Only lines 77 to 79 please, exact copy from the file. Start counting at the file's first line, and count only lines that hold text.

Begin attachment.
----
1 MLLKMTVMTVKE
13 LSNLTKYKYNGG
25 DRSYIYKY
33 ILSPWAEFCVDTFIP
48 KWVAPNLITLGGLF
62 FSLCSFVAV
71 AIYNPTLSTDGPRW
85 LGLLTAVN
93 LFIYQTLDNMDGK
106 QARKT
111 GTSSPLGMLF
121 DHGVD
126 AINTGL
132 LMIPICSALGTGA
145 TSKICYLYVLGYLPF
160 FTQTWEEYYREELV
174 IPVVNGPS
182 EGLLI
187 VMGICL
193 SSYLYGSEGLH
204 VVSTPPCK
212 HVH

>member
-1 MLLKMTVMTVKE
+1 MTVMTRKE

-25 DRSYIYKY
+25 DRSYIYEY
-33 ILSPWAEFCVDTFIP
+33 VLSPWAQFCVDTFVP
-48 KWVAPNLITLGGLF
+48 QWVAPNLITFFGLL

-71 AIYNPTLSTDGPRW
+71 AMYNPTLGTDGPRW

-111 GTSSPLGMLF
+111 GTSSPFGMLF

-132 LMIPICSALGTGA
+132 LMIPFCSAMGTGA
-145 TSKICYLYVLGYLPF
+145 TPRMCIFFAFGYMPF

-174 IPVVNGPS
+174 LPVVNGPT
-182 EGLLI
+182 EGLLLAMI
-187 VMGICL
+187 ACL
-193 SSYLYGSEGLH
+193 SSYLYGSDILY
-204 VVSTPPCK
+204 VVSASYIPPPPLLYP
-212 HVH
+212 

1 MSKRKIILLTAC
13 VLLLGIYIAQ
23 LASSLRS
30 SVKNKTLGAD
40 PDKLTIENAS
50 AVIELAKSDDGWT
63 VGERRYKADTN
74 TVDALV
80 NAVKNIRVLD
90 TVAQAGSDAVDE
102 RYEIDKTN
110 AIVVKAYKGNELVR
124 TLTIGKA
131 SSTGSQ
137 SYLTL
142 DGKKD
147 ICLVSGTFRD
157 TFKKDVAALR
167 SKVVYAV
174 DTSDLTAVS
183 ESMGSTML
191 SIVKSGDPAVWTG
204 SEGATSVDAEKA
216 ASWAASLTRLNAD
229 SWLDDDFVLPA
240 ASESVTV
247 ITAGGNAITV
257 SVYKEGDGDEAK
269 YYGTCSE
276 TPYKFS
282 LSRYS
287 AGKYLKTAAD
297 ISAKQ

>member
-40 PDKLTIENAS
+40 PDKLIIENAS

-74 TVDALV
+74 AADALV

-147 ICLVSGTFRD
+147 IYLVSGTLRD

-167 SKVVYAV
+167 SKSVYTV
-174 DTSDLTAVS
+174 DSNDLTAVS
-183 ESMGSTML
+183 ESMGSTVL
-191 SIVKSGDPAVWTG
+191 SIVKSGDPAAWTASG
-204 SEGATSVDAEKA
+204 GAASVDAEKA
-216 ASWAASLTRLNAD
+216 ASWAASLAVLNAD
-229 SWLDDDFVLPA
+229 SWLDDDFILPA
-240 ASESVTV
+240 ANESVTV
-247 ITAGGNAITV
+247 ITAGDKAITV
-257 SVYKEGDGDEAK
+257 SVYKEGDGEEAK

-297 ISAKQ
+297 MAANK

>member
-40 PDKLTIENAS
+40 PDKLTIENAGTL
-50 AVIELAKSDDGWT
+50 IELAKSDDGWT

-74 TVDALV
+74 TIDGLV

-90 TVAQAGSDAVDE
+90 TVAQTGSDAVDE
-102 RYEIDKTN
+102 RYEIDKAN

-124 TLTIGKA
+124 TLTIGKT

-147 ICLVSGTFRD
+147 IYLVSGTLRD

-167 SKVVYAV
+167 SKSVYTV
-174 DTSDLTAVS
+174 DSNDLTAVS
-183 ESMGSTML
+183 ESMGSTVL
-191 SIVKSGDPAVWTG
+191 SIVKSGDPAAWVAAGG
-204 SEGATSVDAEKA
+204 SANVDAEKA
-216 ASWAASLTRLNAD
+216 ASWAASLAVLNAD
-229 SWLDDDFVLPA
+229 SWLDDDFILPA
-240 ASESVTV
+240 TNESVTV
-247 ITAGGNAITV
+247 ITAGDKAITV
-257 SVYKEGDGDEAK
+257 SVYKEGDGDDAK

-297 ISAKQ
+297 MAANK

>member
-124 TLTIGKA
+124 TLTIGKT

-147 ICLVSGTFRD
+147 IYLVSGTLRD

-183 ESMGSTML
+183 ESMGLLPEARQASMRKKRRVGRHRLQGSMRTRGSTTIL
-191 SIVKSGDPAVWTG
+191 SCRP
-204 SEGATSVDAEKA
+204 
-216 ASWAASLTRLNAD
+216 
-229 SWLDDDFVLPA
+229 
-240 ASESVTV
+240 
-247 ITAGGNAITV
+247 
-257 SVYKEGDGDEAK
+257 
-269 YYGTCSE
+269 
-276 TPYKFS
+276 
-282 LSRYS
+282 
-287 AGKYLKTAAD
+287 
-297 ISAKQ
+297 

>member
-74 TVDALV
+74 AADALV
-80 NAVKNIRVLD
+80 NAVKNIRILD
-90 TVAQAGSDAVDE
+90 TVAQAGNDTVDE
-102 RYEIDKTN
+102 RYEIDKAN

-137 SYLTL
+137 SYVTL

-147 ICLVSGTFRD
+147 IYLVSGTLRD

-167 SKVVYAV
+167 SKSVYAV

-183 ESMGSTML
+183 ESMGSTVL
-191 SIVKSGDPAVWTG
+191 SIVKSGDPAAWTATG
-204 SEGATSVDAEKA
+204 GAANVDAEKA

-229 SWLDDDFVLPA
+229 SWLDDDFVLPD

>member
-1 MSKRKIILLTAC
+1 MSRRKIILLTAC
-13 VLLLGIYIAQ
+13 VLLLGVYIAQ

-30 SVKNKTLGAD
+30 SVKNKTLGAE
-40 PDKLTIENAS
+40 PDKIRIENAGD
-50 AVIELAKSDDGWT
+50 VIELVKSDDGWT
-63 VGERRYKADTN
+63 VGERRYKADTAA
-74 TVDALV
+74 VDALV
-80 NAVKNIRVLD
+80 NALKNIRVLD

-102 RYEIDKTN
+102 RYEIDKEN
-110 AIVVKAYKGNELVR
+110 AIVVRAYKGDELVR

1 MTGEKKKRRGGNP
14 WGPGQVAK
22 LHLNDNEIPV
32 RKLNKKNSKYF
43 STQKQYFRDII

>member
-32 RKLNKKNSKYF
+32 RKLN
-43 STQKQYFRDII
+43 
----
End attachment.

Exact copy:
240 ASESVTV
247 ITAGGNAITV
257 SVYKEGDGDEAK